The beloved 1800 family of watches was introduced in 1959. Of these, the 1803 is arguably the most famous. These
watches were initially fitted with the Calibre 1555, replaced in the mid-1960s by the Calibre 1556, which featured a
faster vibrational speed. In 1959, according to Rolex mythology, a total number of just six steel 6611 watches were
made. Although other steel models are known, the tiny number from 1959 makes these the holy grail of Day-Dates. It
is not clear whether they were commercially produced models or prototype watches made for internal use that
eventually found their way to the market. I’m inclined towards the latter, but there is no definitive answer. In
1969, the Day-Date added a “concealed clasp” to its distinct bracelet, known as the President bracelet.
The 1970s was a period of strong technical advancement for the Day-Date. In 1972, the Calibre 1556 in the Day-Date
became equipped with a hacking feature that meant the seconds hand would stop when the crown was pulled out. The
watch was also fitted with a sapphire crystal around this time. In 1977, a new Calibre 3055 was fitted to the
Day-Date, and the reference numbers for the watches grew by one additional digit: 18xxx. The key advantages to the
Calibre 3055 were a 4 Hz vibrational speed for better autonomy from micro-shocks, and an all-important quickset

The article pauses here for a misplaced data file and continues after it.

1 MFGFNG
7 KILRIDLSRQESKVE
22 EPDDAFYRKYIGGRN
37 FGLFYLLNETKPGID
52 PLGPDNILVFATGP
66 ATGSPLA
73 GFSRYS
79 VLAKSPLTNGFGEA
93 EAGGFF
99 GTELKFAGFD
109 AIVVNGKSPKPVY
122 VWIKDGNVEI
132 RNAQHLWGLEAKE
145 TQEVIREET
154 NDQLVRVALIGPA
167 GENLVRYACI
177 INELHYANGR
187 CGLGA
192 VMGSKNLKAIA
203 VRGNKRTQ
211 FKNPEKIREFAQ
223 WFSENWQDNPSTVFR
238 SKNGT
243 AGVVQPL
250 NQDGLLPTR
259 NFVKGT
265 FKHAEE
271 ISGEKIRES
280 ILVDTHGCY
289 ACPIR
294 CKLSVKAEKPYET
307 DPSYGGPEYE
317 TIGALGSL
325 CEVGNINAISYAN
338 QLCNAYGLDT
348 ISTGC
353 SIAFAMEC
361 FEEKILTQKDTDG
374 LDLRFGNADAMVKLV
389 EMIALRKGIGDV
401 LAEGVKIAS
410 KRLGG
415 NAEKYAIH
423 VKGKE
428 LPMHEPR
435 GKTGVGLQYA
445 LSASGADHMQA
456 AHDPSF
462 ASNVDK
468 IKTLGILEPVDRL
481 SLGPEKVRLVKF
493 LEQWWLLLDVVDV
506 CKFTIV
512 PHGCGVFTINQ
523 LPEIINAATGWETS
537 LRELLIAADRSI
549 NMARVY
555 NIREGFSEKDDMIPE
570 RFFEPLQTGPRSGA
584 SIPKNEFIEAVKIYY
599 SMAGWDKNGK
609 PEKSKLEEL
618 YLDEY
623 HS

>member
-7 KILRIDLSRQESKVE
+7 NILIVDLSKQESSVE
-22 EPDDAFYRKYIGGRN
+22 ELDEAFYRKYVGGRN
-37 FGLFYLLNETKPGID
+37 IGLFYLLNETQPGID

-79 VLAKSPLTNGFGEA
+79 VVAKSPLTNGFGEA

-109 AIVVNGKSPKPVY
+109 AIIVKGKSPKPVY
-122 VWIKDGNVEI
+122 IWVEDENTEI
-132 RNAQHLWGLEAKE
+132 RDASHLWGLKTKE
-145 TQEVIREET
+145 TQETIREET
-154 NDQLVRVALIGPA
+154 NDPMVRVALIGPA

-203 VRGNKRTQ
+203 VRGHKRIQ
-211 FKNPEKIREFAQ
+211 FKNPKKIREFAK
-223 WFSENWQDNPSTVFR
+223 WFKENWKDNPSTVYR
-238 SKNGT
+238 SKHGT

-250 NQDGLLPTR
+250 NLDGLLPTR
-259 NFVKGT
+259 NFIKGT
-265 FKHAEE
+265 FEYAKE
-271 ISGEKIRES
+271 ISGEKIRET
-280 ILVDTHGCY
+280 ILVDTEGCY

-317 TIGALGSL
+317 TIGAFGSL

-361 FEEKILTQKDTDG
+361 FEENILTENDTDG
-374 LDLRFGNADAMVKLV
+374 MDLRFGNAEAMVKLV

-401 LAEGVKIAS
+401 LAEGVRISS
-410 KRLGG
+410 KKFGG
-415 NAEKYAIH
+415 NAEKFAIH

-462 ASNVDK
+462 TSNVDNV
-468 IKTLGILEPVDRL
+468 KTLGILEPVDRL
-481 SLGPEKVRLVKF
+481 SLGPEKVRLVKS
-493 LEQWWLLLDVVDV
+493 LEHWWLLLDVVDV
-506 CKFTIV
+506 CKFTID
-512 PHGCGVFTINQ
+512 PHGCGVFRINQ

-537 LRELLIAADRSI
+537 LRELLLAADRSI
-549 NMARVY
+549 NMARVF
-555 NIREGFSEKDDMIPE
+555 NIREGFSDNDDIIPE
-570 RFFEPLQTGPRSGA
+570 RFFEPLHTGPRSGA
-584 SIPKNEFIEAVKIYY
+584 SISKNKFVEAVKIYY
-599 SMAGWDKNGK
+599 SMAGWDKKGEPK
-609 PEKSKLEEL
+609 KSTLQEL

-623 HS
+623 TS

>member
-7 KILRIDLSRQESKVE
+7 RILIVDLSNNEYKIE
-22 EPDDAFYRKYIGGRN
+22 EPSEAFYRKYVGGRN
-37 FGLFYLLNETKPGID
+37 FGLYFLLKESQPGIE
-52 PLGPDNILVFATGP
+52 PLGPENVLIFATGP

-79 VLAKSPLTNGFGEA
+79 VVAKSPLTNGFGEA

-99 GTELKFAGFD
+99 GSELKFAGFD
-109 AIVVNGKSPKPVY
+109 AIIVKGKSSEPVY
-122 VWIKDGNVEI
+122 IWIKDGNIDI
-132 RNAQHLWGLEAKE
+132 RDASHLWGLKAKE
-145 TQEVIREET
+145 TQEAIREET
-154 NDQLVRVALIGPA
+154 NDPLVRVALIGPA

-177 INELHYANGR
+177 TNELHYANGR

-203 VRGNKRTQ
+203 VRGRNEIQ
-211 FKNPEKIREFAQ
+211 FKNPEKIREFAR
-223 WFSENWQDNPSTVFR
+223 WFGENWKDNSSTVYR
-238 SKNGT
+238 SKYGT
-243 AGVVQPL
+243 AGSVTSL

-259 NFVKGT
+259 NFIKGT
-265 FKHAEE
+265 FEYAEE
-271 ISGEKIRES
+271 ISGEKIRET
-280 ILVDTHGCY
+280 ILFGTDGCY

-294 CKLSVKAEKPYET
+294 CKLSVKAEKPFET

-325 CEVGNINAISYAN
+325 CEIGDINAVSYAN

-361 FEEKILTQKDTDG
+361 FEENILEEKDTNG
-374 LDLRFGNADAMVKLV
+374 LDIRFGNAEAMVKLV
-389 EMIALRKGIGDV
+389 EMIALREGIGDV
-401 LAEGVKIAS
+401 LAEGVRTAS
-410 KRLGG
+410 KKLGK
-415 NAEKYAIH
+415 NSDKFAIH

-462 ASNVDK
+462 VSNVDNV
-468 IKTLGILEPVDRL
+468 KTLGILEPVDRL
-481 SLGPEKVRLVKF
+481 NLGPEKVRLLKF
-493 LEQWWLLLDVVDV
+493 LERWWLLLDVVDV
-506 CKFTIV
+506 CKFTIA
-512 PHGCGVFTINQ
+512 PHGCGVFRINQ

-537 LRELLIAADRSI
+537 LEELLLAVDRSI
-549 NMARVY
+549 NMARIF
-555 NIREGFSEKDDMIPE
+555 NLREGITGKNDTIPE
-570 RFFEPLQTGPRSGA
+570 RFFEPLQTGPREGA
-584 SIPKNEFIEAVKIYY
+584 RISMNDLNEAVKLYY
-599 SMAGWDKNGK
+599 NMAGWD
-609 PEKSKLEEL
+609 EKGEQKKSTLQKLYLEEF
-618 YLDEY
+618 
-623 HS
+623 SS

function for the date. Before this, the date and days of the week could be adjusted only by turning the central hour
and minute hands through the entire calendar cycle.
In 1988, Rolex unveiled the new Calibre 3155 for the Day-Date, which was something of a revelation, because for the
first time the model had a double-quickset. This meant that both the days of the week and date could rapidly be set
using the crown, independent of the hour and minute hands. Reference numbers for the model became 182xx and 183xx
(for models with diamond-set cases).
In 2000, reference numbers changed again to encompass six digits: 118xxx. Improvements related mostly to bracelet and
clasps. To this day, the Rolex Day-Date 36mm is one of the most stunning watches in modern horology. My favourites
from this collection of watches are those bearing particularly evocative coloured dials: a yellow-gold model with a
green dial, a yellow-gold model with a cognac dial, a white-gold model with a ravishing cherry dial, and a
lust-inducing Everose (Rolex’s proprietary rose gold, which does not fade over time) model with chocolate dial.
The current collection Day-Date 36 coloured dials were introduced in 2013. These modern Day-Date 36mm watches are
each fitted on alligator straps of complementary hues and these charming watches offer infinite chromatic expressive
possibilities. It should be noted that one of the world’s ultimate rakes, the style panjandrum Nick Foulkes, wears
the 36mm yellow-gold model with antique wood dial with unabashed aplomb.
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